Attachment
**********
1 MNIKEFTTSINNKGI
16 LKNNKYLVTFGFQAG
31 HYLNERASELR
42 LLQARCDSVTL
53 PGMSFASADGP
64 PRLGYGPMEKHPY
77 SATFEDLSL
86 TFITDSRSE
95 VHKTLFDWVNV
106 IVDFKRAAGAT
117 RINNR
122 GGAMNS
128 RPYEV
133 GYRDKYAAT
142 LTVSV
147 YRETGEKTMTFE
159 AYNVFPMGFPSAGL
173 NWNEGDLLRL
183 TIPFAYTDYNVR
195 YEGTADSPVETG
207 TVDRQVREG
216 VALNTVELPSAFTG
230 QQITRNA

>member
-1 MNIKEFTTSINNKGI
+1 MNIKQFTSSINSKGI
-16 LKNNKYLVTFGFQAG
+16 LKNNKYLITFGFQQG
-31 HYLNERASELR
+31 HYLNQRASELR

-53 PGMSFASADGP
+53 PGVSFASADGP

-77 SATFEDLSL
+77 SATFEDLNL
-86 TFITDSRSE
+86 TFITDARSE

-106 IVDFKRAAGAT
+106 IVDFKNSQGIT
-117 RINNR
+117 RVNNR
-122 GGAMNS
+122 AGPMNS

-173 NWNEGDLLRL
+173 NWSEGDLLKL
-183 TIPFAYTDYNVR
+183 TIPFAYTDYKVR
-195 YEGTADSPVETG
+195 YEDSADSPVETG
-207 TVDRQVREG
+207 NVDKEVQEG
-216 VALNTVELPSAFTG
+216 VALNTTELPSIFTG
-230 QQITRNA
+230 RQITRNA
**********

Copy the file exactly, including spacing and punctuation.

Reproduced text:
1 MNIKEFTTSINNKGI
16 LKNNKYLVTFGFQAG
31 HYLNERASELR
42 LLQARCDSVTL
53 PGMSFASADGP
64 PRLGYGPMEKHPY
77 SATFEDLSL
86 TFITDSRSE
95 VHKTLFDWVNV
106 IVDFKRAAGAT
117 RINNR
122 GGAMNS
128 RPYEV
133 GYRDKYAAT
142 LTVSV
147 YRETGEKTMTFE
159 AYNVFPMGFPSAGL
173 NWNEGDLLRL
183 TIPFAYTDYNVR
195 YEGTADSPVETG
207 TVDRQVREG
216 VALNTVELPSAFTG
230 QQITRNA

>member
-1 MNIKEFTTSINNKGI
+1 MNIKQFTSSINSKGI
-16 LKNNKYLVTFGFQAG
+16 LKNNKYLITFGFQQG
-31 HYLNERASELR
+31 HYLNQRASELR

-53 PGMSFASADGP
+53 PGVSFASADGP

-77 SATFEDLSL
+77 SATFEDLNL
-86 TFITDSRSE
+86 TFITDARSE

-106 IVDFKRAAGAT
+106 IVDFKNSQGIT
-117 RINNR
+117 RVNNR
-122 GGAMNS
+122 AGPMNS

-173 NWNEGDLLRL
+173 NWSEGDLLKL
-183 TIPFAYTDYNVR
+183 TIPFAYTDYKVR
-195 YEGTADSPVETG
+195 YEDSADSPVETG
-207 TVDRQVREG
+207 NVDKEVQEG
-216 VALNTVELPSAFTG
+216 VALNTTELPSIFTG
-230 QQITRNA
+230 RQITRNA